The second tank in this tale is the new waste tank.
Here she is with all her fittings, waiting for me to finish the floor, and pull the shower so that the old tank can be dropped and the new one fitted into its place.
That extra valve? That’s for the diversion setup. I had originally though about simply replicating how the KIT’s diversion setup worked. What made me think that might not be the best setup this go round is on the KIT the toilet dumped into the opposite end of the tank from the pipe and the valve.
On this camper, the tank drains on the correct side, and thus the toilet dumps in directly ahead of the valve, so not the best place to be back filling the tank from.
My solution? Add a third blade valve and an inlet on the upper side of the tank opposite the toilet and drain. When I want to run the grey water into the tank, close the valve down by the hookup and open the one on the side of the tank. This way the gray water enters the tank opposite the jon, and fills from the top.
I will be replacing the original shower p-trap with a HepVo waterless trap valve as it will be exposed to the weather due to space restrictions underneath the overhang, where as the tank and the pipes will be getting enclosed and a small duct line from the new furnace directed down to heat the tanks during winter operations.
Sunday, June 19, 2016
Finally able to close her back up, and start replacing some of the worn exterior components before stopping to give Merry a much needed bath, getting to the stage where I need surfaces clean for new hardware to be installed (like the roof a/c unit).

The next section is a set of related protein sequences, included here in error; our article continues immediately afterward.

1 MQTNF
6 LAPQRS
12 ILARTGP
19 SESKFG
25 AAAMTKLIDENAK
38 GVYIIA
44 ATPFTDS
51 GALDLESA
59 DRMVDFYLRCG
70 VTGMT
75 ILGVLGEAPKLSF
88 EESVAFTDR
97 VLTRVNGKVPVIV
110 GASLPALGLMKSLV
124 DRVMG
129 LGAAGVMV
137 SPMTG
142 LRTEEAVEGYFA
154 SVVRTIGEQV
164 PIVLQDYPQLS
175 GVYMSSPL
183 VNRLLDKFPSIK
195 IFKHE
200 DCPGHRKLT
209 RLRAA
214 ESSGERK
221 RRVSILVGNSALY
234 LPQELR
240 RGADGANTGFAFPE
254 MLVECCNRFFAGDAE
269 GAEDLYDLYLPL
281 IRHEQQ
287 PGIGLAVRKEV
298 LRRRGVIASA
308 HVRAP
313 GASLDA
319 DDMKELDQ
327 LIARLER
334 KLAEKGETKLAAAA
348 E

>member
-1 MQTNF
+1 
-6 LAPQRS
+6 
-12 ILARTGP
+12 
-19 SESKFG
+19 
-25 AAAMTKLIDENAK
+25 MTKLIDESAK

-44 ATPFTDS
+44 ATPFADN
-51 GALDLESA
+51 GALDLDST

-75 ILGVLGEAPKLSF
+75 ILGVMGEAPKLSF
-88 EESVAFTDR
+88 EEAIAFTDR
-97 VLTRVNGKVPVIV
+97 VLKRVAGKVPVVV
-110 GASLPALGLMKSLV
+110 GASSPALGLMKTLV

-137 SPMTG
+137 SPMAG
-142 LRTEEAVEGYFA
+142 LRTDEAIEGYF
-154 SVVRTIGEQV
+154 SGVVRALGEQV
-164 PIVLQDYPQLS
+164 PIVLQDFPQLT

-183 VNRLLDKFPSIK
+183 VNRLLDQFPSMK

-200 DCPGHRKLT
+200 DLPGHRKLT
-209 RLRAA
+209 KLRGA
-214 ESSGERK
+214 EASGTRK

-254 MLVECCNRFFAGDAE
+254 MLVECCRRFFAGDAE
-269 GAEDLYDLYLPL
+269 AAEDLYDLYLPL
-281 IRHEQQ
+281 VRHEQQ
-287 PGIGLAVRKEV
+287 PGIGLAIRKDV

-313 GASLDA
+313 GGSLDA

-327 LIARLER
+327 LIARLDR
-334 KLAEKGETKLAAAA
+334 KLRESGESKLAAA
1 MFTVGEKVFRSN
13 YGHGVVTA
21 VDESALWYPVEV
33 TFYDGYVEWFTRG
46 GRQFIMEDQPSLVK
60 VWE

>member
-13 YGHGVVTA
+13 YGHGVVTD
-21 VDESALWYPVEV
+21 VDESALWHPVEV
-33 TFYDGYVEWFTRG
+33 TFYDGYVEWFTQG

That line along the side of the wall is NOT the screw strip, that’s 41 years of dirt and debris that was behind the screw strip that never received any sealant, the strip on the tail fin was the same way, but I had already cleaned it up and resealed it by that point.
Sadly, I forgot to take pictures before I had to move the rig back into my drive way (new incoming neighbors, had to vacate the spare RV space ), so forgive the fence in the picture, my driveway isn’t very wide.
Start off with the driver’s side rear jack. It probably looks familar, that’s because this jack leg is actually going to be in that spot, I just need to replace the plastic head pieces with on it with the ones that came off the KIT, the electirc jacks are going on the Amerigo, but one of them has a failing set of bearigs in the acme screw, so I’m reusing one of the spares that were on the front of the Amerigo to replace the leg and keep the motor and other useable bits from the original that was on the KIT.
Until I pull the shower stall out of the wall, I can’t finish bolting it in place, so its not completely completed, but its six carriage bolts away from being done. Let me tell you, hand driving in eight 5/16”, 5 1/2” long lag bolts with a hand socket, during a thunderstorm (one rolled in on me while I was sealing this corner back up) is all kinds of suck.
I have replacement black vinyl strips to go on all the screw strips, just haven’t started putting any on yet till I pretty much done with fiddling with the strips. Like to get on a roll with the heat gun and knock it all out at once (Got 200 feet of shiny black cover ready to go).
In addition to buying new vinyl for the trim strips, you can also see that I’ve replaced the fresh water fill port, the city water connector, the range good vent cover, and the tail light assemblies.
The tailights was a bit of a trick given Monarch Lights hasn’t been around in a while. Luckily there’s a company called Grote, which manufactures all of the older parts still, so I was able to find a brand new set of exactly matching tail lights and all new marker/clearance lights.
Best part? You can pretty much look any of them up by Grote’s part numbers on amazon and they’re all prime .